Ground Leasing Part 1: Leasing Land Instead of a Building

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If a business cannot purchase or lease all or part of a building for its operations, a ground lease may be a viable alternative. For the land owner, a ground lease produces income and:

  • Eliminates the need to build leasable space
  • Allows the property to stay in the family
  • Avoids adverse tax consequences of a sale

Assuming the prospective tenant is comfortable with the general concept of leasing space, should the notion of leasing the ground cause any particular concern? 

Yes and no.

If the tenant leases land, the building becomes the landlord’s property at the end of the lease. This makes the stakes very high if the tenant defaults early in the term or if the landlord defaults, for example, by declaring bankruptcy in a case where the trustee seeks to reject the lease.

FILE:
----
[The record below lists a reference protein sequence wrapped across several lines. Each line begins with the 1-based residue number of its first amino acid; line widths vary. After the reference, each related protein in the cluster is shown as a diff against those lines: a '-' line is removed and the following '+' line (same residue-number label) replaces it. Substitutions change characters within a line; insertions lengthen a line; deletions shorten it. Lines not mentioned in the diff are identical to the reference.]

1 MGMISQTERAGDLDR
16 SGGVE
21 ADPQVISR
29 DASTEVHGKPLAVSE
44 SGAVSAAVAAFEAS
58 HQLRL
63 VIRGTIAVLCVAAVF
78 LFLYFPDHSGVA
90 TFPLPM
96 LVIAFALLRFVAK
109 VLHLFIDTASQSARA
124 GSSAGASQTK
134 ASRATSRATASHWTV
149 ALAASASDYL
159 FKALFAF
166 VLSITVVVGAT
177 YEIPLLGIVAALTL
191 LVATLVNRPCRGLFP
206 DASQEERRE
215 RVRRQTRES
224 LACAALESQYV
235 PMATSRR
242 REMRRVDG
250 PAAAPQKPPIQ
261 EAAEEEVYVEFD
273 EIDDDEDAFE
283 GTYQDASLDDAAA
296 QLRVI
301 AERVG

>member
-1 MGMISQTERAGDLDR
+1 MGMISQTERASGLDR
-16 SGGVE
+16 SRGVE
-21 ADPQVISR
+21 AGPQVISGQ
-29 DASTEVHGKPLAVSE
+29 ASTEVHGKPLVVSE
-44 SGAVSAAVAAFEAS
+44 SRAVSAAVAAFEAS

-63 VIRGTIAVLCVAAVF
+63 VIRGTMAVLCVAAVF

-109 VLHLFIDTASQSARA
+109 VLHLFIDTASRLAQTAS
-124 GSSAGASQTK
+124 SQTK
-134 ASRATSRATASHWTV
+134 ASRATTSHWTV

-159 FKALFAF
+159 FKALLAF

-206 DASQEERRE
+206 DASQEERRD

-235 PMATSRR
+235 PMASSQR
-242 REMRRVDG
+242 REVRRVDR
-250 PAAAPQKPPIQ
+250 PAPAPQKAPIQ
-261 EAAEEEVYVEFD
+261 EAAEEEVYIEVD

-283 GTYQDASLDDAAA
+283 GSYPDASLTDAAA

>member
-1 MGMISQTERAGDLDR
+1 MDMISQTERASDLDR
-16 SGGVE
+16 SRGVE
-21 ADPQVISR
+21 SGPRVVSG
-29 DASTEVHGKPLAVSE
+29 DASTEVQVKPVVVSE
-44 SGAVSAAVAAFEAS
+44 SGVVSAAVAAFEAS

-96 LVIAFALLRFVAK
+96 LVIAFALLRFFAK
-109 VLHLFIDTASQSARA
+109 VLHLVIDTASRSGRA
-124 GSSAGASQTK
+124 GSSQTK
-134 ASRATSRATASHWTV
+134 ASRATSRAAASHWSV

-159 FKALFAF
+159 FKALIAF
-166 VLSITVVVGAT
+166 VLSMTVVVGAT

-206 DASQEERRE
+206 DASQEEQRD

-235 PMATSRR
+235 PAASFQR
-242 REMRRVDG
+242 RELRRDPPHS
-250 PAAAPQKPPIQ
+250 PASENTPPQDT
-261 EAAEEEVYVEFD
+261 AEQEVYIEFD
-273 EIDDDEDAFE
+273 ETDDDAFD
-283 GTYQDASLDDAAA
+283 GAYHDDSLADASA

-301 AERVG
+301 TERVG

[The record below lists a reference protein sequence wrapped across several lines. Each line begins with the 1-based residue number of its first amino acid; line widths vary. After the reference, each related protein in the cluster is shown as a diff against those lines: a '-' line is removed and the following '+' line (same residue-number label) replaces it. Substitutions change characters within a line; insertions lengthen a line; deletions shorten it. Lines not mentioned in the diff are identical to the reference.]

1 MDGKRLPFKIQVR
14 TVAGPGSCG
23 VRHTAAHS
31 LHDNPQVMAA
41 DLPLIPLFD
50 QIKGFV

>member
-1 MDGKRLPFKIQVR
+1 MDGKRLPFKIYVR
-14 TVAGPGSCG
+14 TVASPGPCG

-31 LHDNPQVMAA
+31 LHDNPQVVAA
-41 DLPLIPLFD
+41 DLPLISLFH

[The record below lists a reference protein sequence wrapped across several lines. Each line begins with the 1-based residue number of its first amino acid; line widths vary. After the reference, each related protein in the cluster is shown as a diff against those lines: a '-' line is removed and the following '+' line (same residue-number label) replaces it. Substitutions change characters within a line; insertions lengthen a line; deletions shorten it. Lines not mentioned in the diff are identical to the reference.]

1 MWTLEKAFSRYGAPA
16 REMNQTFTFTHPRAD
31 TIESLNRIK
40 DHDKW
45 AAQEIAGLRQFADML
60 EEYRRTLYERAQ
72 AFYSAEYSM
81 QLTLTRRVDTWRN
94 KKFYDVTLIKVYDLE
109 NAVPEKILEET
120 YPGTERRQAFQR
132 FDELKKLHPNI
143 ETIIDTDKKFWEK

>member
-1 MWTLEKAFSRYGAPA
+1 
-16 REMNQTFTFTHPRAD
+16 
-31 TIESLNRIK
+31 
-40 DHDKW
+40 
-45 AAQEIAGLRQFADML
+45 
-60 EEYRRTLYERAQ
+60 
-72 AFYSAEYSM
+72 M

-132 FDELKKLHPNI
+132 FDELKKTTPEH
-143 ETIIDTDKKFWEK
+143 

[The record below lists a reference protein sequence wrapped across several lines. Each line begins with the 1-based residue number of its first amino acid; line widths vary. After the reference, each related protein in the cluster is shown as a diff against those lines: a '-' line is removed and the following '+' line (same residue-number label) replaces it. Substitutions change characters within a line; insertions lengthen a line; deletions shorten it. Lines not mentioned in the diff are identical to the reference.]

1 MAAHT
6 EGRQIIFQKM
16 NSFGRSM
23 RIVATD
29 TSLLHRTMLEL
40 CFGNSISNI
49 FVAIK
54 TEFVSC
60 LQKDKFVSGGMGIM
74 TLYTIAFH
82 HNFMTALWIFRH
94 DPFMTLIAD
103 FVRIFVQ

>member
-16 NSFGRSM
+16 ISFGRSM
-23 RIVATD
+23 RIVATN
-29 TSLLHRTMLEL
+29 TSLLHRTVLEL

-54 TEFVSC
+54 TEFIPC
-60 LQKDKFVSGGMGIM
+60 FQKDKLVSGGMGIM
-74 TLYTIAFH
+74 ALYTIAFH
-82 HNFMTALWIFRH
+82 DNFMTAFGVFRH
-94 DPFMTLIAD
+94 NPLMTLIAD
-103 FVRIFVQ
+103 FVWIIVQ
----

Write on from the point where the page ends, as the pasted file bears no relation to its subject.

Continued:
Ground leases magnify the importance of certain considerations, including:

  • Ground lease defaults
  • Long-term rent adjustments
  • Lender’s rights
  • Subleasing
  • Insurance issues including rent insurance

Stay tuned for future tips on ground leasing and its implications for tenants and landlords.

Today’s real estate tip is brought to you by Rick Smith, a LEED Accredited Professional and member of Bernstein Shur’s Real Estate Practice Group and Green Building Team. Stay tuned for more useful tips for real estate professionals.

Topics:  Ground Leases, Landlords, Leases, Lenders, Rent, Subletting, Tenants

Published In: General Business Updates, Commercial Real Estate Updates

DISCLAIMER: Because of the generality of this update, the information provided herein may not be applicable in all situations and should not be acted upon without specific legal advice based on particular situations.

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